From the blog of Terry Fox, L.Ac.:
"Rx. Lithospermi / Zi Cao - this herb relieves Toxic Fire, Cools the Blood, and encourages progression of rashes.
Rx. Angelica Sinensis / Dang Gui – Tonifies Blood, Moves and Harmonizes blood, Disperses Cold and alleviates pain.
Resinae Myrrh / Mo Yao - Moves Blood, Dispels Blood Stasis, alleviates pain, relaxes sinews, promotes movement of Qi, reduce swellings, and generates flesh.
Sm. Bruceae / Ya Dan Zi - Clears Heat and Expels Toxins
Nidus Vespae / Lu Feng Fang (Wasp Nest) – relieves Toxicity, Expels Wind, alleviates pain, and Dries Dampness
Rx. Glycyrrhizae / Gan Cao – Clears Heat & Toxic Fire, alleviates pain, stops spasms, Harmonizes & Moderates characteristics of other herbs, and is an antidote for Toxicity
The herbs above are the ones most commonly found in Purple Cloud Ointment. Of course, each practitioner may add or subtract herbs from this formula to create their own version of the ointment. And thus, they can tailor it to their patient’s specific needs. I personally prefer to add Coptidis/Huang Lian and Rehmannia/Shu Di Huang. Huang Lian works to Drain Fire and relieve Toxicity. The Shu Di Huang helps to Tonify Blood and Nourish Yin."
Terry sells both Purple Cloud Ointment and San Huang San ointment (shop link also available on the supplies page).
"Ca.1890 large albumen print. Photographer unknown. Titled in the negative as 962 CURING THE SICK WITH FIRE." Posted on Flickr by Okinawa Soba. Some Rights Reserved.
Kitagawa Utamaro (1753 - 1806) Young Woman Applying Moxibustion to her Feet, c1790’s. Sumi Brush Drawing.
" A beautiful, delicate brush drawing by Utamaro. Utamaro is one of the truly great Japanese artists of his day, possibly the greatest. This drawing is a preparatory sketch done prior to the making of a print. As a preparatory sketch you can see little of the detail that would be added later either by the artist, his assistants or the printer. The woman is applying burning moxa, a herb, to her feet to assist poor circulation. Moxa was a Chinese medical practice that found favour in Edo Japan." As found at the Toshidama Gallery website.
Excerpted from www.oq83.jp:
"If you practice rolling with the moxa, your rolling technique becomes excellent. Referring baseball, I would say the high quality moxa is like metal bat, and the moxa is like wooden bat (You have to hit the ball at pinpoint = you can't cheat on wooden bat). When your technique isn't good enough, you can't roll well with the moxa...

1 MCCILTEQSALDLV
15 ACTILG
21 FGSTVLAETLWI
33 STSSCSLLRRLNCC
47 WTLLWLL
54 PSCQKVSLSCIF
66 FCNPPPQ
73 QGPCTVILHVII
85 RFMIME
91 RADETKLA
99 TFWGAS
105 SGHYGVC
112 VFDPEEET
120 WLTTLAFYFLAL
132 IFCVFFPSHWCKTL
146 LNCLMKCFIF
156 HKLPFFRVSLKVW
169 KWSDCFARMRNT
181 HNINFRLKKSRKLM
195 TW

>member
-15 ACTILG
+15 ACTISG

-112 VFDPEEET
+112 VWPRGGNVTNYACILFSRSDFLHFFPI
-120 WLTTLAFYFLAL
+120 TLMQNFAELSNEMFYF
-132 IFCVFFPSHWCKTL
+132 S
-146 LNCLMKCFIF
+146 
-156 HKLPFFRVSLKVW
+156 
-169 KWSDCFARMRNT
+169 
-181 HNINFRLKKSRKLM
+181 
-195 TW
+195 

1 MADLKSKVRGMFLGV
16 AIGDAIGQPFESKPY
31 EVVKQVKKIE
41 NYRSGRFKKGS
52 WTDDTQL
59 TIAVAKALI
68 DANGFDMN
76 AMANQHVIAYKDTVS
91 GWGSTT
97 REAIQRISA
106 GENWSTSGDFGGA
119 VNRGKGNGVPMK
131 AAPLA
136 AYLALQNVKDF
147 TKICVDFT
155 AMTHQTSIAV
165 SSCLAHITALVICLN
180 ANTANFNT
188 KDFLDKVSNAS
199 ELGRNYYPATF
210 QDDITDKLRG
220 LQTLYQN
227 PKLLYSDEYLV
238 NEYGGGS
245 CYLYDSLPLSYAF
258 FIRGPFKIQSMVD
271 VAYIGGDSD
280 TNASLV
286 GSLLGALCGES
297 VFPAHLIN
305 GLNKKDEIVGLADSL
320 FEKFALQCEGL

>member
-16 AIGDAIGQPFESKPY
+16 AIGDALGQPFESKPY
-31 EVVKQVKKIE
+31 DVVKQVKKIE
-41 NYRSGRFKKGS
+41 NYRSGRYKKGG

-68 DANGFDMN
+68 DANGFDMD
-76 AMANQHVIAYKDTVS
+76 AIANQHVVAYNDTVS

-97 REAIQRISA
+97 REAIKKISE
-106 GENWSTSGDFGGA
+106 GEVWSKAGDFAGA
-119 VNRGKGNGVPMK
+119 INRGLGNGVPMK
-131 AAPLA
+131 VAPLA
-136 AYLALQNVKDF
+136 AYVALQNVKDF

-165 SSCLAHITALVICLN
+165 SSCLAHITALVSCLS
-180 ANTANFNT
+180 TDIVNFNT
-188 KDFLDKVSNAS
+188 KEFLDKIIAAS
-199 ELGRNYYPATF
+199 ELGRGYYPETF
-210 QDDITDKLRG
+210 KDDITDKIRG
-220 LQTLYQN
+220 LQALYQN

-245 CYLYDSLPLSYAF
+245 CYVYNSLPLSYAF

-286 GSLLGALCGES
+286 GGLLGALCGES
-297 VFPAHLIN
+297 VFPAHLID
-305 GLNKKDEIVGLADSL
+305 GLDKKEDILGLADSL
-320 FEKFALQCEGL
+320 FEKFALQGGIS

The lowest qualifying line of Ohsaka Okyu course is able to roll and burn 200 cones / 10 minutes within 2 months. a) practicing every day 30 minutes (one incense) for 2 months 400 cones x 30 days x 2 months = 24,000 cones b) Let's say you can roll 300 cones from 1g of moxa 24,000 cones / 300 cones = 80g *The size of cone is Fukaya Kyu diameter 2 x height 8mm"
J Acupunct Meridian Stud. 2009 Dec;2(4):273-9.
Thermal properties of direct and indirect moxibustion.Yi SH.
SourceAcupuncture and Meridian Science Research Center, Kyung Hee University, Seoul, Korea. email@example.com
Abstract Moxibustion therapy chiefly utilizes heat generated by the combustion of moxa. Therefore, understanding the thermal properties of moxibustion is essential when studying the mechanisms involved in moxibustion therapy. Therefore, we measured temperatures of direct and indirect moxibustion. For indirect moxibustion, moxibustion on garlic was used. To determine the influence of the environment on moxibustion, we applied airflow of 0.0-0.8 m/s. An increase in the airflow caused a concomitant increase in the maximum temperature of direct moxibustion, from 160 to 300 degrees C and the time duration was reduced by half. However, the maximum temperature of indirect moxibustion demonstrated the opposite effect, with the temperature decreasing from 45 to 40 degrees C. This is attributed to the upstream airflow, which indicates the importance of the air inside moxa. For indirect moxibustion using garlic slices of different thicknesses, we found the optimum condition for the buffer layer of a garlic slice. The maximum number of consecutive moxibustions using one garlic slice was three. These results are consistent with traditional methods. This observation illustrates that the importance of garlic slices in modulating the combustion heat and proper thermal stimulus to the patient.
Copyright 2009 Korean Pharmacopuncture Institute. Published by .. All rights reserved.
PMID: 20633502 [PubMed - indexed for MEDLINE]
How does this compare with your experience? Will it change the way you apply moxibustion?
A moxibustion resource for Asian medicine and bodywork practitioners. For informational purposes only.
"Do not seek to follow in the footsteps of the men of old; seek what they sought."
"Sawada Ken (1877-1938) stands out in recent history as one of the most skilled and famous practitioners of acupuncture and moxibustion. Few know that he used moxibustion almost exclusively, never having acquired an acupuncture license. Nevertheless, Sawada's approach to treatment has been widely emulated by Japanese acupuncturists."
- Japanese Classical Acupuncture: Introduction to Meridian Therapy by Shudo Denmei, Translated by Stephen Brown
"Some relatively modern Japanese moxibustion specialists, such as Isaburo Fukaya, who practiced for over sixty years, Takeshi Sawada, who inspired a whole generation of practitioners with his uniquely brilliant and powerful treatments and Seiji Irie, the leading proponent of Fukaya's style, studied the Chinese classical literature extensively and many of their techniques derived from their study of the classics."
"Toward the end of his sixty years of practice, Fukaya wrote more than ten volumes almost exclusively concerning the use of moxibustion and little, if any, mention of acupuncture."
Excerpted from Japanese Acupuncture: A Clinical Guide by Stephen Birch and Junko Ida